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Decrease, Translocator protein (TSPO) leads to Reduction, Cholesterol transport in mitochondria
Key Event Relationship Overview
AOPs Referencing Relationship
|AOP Name||Adjacency||Weight of Evidence||Quantitative Understanding||Point of Contact||Author Status||OECD Status|
|PPARα activation in utero leading to impaired fertility in males||adjacent||Low||Elise Grignard (send email)||Open for citation & comment||EAGMST Under Review|
Life Stage Applicability
Key Event Relationship Description
Translocator Protein (TSPO) mediates the first step of cholesterol transport to the inner mitochondrial membrane cytochrome P-450 side chain cleavage enzyme (P450scc) (Besman et al. 1989). TSPO ligands stimulate steroidogenesis and induce cholesterol movement from the outer mitochondrial membrane (OMM) to the inner mitochondrial membrane (IMM) (Besman et al. 1989). Therefore reduced amount/activity of the TSPO impairs the cholesterol delivery that is necessary for the hormone biosynthesis.
Evidence Supporting this KER
The TSPO was first identified as a peripheral tissue diazepam binding site [known as peripheral-type benzodiazepine receptor (PBR)] and since then it has been implicated in many cellular processes. Amongst these are steroid biosynthesis, protein import, heme biosynthesis, immunomodulation, cellular respiration and oxidative processes. The TSPO is present in virtually all mammalian peripheral tissues (Zisterer and Williams 1997), however highly prominent TSPO protein expression has been identified in steroidogenic tissues (R. R. Anholt et al. 1985),(Wang, Fan, and Papadopoulos 2012). The presence of TSPO was confirmed in Leydig and Sertoli cells (Morohaku, Phuong, and Selvaraj 2013), granulosa cells (Amsterdam and Suh 1991) and to lesser extent in thecal cells (Morohaku, Phuong, and Selvaraj 2013). In subcellular fractions, binding sites for the TSPO were identified to be present in the OMM (R. R. Anholt et al. 1985), (R. Anholt et al. 1986).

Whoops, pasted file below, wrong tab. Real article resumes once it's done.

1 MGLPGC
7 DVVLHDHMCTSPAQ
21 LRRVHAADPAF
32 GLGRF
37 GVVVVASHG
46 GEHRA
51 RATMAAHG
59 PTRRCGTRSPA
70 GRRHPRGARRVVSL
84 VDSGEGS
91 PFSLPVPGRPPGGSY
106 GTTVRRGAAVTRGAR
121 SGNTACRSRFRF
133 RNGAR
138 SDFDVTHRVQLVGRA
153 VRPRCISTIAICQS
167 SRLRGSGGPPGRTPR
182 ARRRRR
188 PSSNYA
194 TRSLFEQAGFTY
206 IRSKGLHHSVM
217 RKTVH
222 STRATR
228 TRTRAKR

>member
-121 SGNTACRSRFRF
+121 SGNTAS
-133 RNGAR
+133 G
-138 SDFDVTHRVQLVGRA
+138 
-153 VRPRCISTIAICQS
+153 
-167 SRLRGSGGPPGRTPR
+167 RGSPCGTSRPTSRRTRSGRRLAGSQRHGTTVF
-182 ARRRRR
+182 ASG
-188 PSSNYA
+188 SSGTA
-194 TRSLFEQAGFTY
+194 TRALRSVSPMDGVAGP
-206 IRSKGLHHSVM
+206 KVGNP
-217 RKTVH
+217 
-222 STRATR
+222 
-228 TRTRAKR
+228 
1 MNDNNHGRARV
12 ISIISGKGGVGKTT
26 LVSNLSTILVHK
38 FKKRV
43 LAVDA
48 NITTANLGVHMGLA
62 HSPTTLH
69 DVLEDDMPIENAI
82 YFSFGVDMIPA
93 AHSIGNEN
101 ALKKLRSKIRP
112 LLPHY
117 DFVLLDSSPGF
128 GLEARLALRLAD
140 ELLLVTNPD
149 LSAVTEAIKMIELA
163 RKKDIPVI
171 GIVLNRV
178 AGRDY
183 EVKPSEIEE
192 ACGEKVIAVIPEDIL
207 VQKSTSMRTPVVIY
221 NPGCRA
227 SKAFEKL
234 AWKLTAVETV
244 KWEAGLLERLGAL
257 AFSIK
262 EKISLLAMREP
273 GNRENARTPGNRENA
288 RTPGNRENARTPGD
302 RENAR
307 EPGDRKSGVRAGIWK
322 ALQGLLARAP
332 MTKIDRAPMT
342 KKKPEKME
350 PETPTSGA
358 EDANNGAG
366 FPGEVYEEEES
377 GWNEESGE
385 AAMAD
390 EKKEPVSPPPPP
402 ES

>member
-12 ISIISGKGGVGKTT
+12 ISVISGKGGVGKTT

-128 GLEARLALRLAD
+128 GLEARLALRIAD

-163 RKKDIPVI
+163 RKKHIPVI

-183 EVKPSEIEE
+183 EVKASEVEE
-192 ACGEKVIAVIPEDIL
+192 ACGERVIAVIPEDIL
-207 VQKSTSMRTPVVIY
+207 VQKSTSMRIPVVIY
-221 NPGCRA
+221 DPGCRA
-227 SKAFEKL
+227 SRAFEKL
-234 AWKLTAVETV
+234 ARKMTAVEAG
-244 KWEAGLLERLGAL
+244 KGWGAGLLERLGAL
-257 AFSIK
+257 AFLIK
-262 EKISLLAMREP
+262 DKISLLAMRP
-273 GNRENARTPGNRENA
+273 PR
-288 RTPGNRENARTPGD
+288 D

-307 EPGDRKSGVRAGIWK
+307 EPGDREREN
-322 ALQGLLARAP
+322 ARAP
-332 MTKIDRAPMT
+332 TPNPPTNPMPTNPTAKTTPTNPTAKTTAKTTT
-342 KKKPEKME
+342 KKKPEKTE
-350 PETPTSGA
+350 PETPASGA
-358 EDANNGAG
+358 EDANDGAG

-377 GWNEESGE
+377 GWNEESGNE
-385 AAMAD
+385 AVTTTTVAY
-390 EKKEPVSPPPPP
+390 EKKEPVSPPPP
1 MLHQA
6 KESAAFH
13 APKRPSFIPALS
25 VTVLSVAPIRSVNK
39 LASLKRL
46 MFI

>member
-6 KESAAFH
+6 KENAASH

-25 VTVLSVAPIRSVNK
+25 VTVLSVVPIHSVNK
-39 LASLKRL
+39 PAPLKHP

Uncertainties and Inconsistencies
Targeted disruption of TSPO in rat Leydig R2C cells reduced steroidogenesis (Papadopoulos et al. 1997). However, recent experiments with TSPO knockdown in steroidogenic cells was not shown to affect steroid hormone biosynthesis (Tu et al. 2014) as well as in a specific deletion of TSPO in steroidogenic Leydig cells did not impair their synthesis of testosterone (Morohaku et al. 2014). As stated in the recent review "At this point in time, a functional designation for TSPO is still actively being sought" (Selvaraj, Stocco, and Tu 2015).
Known modulating factors
Known Feedforward/Feedback loops influencing this KER
Domain of Applicability
Rat (Papadopoulos et al., 1997)
Amsterdam, A., & Suh, B. S. (1991). An inducible functional peripheral benzodiazepine receptor in mitochondria of steroidogenic granulosa cells. Endocrinology, 129(1), 503–10. doi:10.1210/endo-129-1-503 Anholt, R., Pedersen, P., De Souza, E., & Snyder, S. (1986). The peripheral-type benzodiazepine receptor. Localization to the mitochondrial outer membrane. J. Biol. Chem., 261(2), 576–583. Anholt, R. R., De Souza, E. B., Oster-Granite, M. L., & Snyder, S. H. (1985). Peripheral-type benzodiazepine receptors: autoradiographic localization in whole-body sections of neonatal rats. The Journal of Pharmacology and Experimental Therapeutics, 233(2), 517–26.